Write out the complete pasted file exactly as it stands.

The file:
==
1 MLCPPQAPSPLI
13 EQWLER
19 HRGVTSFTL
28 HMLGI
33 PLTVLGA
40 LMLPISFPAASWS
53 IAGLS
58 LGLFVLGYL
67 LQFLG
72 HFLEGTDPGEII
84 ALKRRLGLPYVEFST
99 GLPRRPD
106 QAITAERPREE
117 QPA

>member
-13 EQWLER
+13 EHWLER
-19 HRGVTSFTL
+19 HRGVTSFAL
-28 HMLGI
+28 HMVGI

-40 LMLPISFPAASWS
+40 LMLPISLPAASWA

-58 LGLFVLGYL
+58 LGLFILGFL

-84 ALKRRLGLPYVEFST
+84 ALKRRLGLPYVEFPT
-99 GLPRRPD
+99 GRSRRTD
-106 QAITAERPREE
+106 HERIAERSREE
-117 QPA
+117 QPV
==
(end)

1 MLCPPQAPSPLI
13 EQWLER
19 HRGVTSFTL
28 HMLGI
33 PLTVLGA
40 LMLPISFPAASWS
53 IAGLS
58 LGLFVLGYL
67 LQFLG
72 HFLEGTDPGEII
84 ALKRRLGLPYVEFST
99 GLPRRPD
106 QAITAERPREE
117 QPA

>member
-13 EQWLER
+13 EHWLER
-19 HRGVTSFTL
+19 HRGVTSFAL
-28 HMLGI
+28 HMVGI

-40 LMLPISFPAASWS
+40 LMLPISLPAASWA

-58 LGLFVLGYL
+58 LGLFILGFL

-84 ALKRRLGLPYVEFST
+84 ALKRRLGLPYVEFPT
-99 GLPRRPD
+99 GRSRRTD
-106 QAITAERPREE
+106 HERIAERSREE
-117 QPA
+117 QPV